There’s debate on the recipe for a good marriage, but the ingredients for a Jewish wedding are simple to remember: an appreciation for history, a glass to shatter, the ability to make that throaty “chh” noise, two chairs, and a sense of humor. I’m going to share the elements of a Jewish wedding as my husband and I chose to incorporate them at our wedding in June of 2009.
Our wedding festivities started with a bedecken, which is the unveiling of the bride before the ceremony. This is one of the many places where the appreciation for history comes in handy, because the reason for the bedecken is ancient history. In the Old Testament Jacob discovered, after marrying the woman he thought was Rachel, that he had actually married Leah.
Of course this is no longer a common mistake, but we Jews do love our tradition! After the groom has made absolutely positively sure that he’s about to marry the right woman, he recites a Hebrew blessing given to Rebecca (If you’re counting, there are now 3 women involved in this story — no wonder it gets confusing!) before her marriage: “Our sister, be thou the mother of thou-sands of ten thousands”.
Immediately following the bedecken, the bride, groom, and two witnesses signed the ketubah. The ketubah is basically an ancient prenup, the purpose of which is to prevent the husband from divorcing his wife against her will — in ancient times, this was acceptable. Today, the ketubah is more of a formality, a display of tradition, and the chance for the new couple to have some meaningful art in their new home. There are thousands of beautifully decorated ketubahs available on the internet, but we chose to use some basic graphic design to replicate my husband’s great-great grandparents’ simple ketubah.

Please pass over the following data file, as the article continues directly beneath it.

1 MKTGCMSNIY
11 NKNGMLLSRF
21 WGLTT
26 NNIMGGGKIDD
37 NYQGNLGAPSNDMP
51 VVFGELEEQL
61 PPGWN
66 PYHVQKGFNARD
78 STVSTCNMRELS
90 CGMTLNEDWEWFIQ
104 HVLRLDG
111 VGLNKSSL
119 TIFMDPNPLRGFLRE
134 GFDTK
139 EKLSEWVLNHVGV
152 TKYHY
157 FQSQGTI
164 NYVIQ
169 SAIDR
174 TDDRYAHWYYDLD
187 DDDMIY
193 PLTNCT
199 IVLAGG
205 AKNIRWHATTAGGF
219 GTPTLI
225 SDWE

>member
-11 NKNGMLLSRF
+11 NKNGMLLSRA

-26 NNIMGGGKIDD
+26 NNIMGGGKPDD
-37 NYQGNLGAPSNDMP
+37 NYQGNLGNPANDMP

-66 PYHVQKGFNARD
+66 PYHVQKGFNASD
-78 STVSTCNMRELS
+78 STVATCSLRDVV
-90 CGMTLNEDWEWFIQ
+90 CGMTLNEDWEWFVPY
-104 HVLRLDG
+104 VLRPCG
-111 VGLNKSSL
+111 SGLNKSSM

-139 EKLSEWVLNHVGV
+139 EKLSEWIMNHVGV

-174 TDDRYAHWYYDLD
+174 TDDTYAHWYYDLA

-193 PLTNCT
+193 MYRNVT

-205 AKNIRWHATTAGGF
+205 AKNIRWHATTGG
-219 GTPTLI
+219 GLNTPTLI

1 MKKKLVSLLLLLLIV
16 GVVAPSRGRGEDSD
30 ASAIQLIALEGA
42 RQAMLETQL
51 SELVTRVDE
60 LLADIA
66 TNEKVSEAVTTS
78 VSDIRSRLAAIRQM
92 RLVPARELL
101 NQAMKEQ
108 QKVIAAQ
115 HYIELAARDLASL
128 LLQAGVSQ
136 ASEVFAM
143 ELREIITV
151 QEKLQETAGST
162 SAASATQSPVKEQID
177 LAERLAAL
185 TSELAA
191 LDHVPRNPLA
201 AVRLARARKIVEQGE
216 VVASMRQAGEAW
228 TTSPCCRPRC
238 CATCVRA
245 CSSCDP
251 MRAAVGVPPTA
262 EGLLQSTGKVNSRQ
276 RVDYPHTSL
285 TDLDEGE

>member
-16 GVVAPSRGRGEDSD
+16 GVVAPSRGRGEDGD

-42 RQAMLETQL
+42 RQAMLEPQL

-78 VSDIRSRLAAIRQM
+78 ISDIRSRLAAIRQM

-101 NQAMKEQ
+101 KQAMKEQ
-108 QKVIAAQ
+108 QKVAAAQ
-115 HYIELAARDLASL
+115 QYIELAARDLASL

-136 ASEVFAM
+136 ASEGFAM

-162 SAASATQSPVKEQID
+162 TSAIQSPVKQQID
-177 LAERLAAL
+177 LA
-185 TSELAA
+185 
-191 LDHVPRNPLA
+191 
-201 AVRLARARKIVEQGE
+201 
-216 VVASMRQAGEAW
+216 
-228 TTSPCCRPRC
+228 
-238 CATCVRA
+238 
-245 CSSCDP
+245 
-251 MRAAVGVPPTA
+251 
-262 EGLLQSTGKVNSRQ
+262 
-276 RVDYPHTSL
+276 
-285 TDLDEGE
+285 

After our ketubah signing, the actual wedding ceremony began. Our ceremony lasted about 20 minutes and had a few notable moments. These are only a few of the components of the ceremony, and not all of these happen in every wedding:
There’s that pesky, phlegm-y sounding “ch” noise that no one outside the Jewish faith can seem to pronounce correctly. The wedding ceremony takes place beneath a chuppah, a canopy that represents the couple’s new home.These can range anywhere from a simple prayer shawl tied to four poles, to million dollar structures encrusted with jewels and flowers. Ours was somewhere in the middle.
In some Jewish weddings, the ceremony begins with the bride circling the groom seven times. There are several interpretation of this tradition:
1) This parallels the seven days of creation, and symbolizes the fact that the bride and groom are about to create their own “new world” together.
2) Seven circles correspond to the seven times in the Torah where it is written “…and when a man takes a wife.”
3) When Joshua led the Children of Israel in the battle for the city of Jericho, he was instructed to circle the city seven times, resulting in the walls of the city crumbling. As two people enter into marriage, they face the challenge of breaking down the “walls” that may exist between them.
Other couples prefer to interpret that by circling the groom, the bride is creating the figurative walls of their new home; a symbol of protecting her future husband. At our wedding, we chose to split the duties: I circled my husband three times, he circled me three times, and then we walked in a circle together. This was not only symbolic of how chores will work in our future home; this shift in tradition is becoming more common as our society becomes more egalitarian.
The breaking of the glass
At the end of the ceremony, before the kiss, the groom stomps down onto a glass, shattering it into thousands of pieces as the congregation shouts “Mazel tov!” As with the rest of our traditions, there are several interpretations. One of the widespread interpretations relates to the destruction of the Temple. The breaking of the glass serves as a reminder of the destruction, and reminds us that life will bring sadness as well as joy.
Our wedding reception was like any other wedding reception, with the exception of one song. If you know one thing about Judaism, it is probably the tune to hava nagila, a Hebrew folk song that translates to ‘let us rejoice’ and lift people up in chairs. ♥ This is the point in the Jewish wedding where the chairs will come in handy, and the sense of humor probably couldn’t hurt either — there is potential for you to tumble out of your chair and land headfirst with your wedding dress around your shoulders.